“Who is going to take Ava to her soccer games this week?” my husband asked, concerned.
“I don’t know. I will think of someone to call,” I responded, although I cringed at the thought.
Did I have anyone to call? When was the last time I had spoken to one of the moms who had kids in Ava’s class? I wracked my brain and remembered one playdate over the summer she had had. I called that parent, but she was unable to help. She was sweet and gave me a list of other moms that were carpooling. She didn’t understand; carpooling was part of the island life, and we had moved away from the island years ago.
School used to be such a place of isolation for us. I dreaded going into the public school more than anything, and yet I will bet that I was called in more than any other parent there. I can remember one time being called into a meeting with Jony’s second grade teacher. She was a safe place for me and for him. She had kind, warm eyes and a generous smile, and although she couldn’t reign in my son’s behaviors, she always landed in a place of compassion for him.
I put on my cloak of defense that morning – the cloak that demanded the IEP be followed and his needs be considered, the cloak that protected me from my own tears and vulnerability. She greeted me with a warm hug, and I felt the cloak slipping off my shoulders. I don’t remember what the meeting was about – there were so many meetings! About 10 minutes into the meeting, the P.E. teacher barged into the room. He said, “I am sorry to interrupt your meeting, but I heard you were here, and I need to talk to you about Jony.” He didn’t look sorry; he looked angry. His speech was pressured and irritated. I don’t remember what he said, but I remember how I felt….smaller and smaller, wishing the ground could swallow me up. Before he was done, the school counselor came in to pile on the complaints, full of criticism, judgment, and annoyance. I remember standing up, willing myself to advocate, but I couldn’t find any words, so instead I babbled, “I need to go – maybe you can just email me.” I rushed out the door, hoping I could get to my car before bursting into tears, and the music teacher rushed out of her room as I hurried by. “Do you have a minute? I really need to talk to you about Jony,” she said. “No, I don’t,” I replied as I hurried past her surprised gasp. I made it to the car before bursting into tears.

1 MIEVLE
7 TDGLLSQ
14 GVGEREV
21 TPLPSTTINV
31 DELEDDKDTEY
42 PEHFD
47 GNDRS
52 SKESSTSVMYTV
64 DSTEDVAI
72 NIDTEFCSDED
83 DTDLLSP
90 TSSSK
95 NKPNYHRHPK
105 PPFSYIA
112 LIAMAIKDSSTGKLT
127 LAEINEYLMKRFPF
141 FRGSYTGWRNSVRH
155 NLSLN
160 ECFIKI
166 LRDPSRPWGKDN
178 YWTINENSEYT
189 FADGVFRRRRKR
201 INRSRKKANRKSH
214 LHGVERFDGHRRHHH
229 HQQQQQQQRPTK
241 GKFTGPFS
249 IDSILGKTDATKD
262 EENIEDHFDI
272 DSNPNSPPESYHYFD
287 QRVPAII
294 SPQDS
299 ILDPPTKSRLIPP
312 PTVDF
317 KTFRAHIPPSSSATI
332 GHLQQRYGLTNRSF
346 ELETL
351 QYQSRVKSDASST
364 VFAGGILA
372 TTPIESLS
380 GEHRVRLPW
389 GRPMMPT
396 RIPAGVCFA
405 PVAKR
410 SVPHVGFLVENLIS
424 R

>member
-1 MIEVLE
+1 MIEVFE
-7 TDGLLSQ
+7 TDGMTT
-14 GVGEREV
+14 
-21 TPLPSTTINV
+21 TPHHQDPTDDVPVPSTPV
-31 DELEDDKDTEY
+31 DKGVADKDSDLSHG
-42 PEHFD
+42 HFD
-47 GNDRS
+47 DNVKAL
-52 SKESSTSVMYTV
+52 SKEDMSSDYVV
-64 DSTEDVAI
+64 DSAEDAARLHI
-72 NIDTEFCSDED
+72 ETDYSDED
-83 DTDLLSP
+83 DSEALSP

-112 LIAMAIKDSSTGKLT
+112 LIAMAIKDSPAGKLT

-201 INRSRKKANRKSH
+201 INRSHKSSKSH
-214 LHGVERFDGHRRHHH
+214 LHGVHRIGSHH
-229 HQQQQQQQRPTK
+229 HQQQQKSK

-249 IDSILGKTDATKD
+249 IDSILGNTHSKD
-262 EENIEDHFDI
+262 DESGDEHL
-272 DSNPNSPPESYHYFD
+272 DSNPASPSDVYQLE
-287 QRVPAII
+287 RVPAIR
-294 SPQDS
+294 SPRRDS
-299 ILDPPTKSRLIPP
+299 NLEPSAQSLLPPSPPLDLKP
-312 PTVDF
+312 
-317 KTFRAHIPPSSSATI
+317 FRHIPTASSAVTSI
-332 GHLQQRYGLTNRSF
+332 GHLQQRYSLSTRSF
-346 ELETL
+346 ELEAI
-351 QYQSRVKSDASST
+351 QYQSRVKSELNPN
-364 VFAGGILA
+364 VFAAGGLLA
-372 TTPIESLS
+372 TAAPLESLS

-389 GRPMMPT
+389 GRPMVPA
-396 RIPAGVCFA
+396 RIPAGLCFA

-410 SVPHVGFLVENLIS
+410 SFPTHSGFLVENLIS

Experiences like this pushed us into isolation. We only participated in the mandatory holiday parties. I became an expert in avoiding eye contact and conversation at school activities. Too much friendliness always seemed to lead to a conversation, and that always led to complaints about Jony. I used to pursue social contact, but as the years got more difficult, I began to avoid it. It was just so much simpler not to interact too much with people.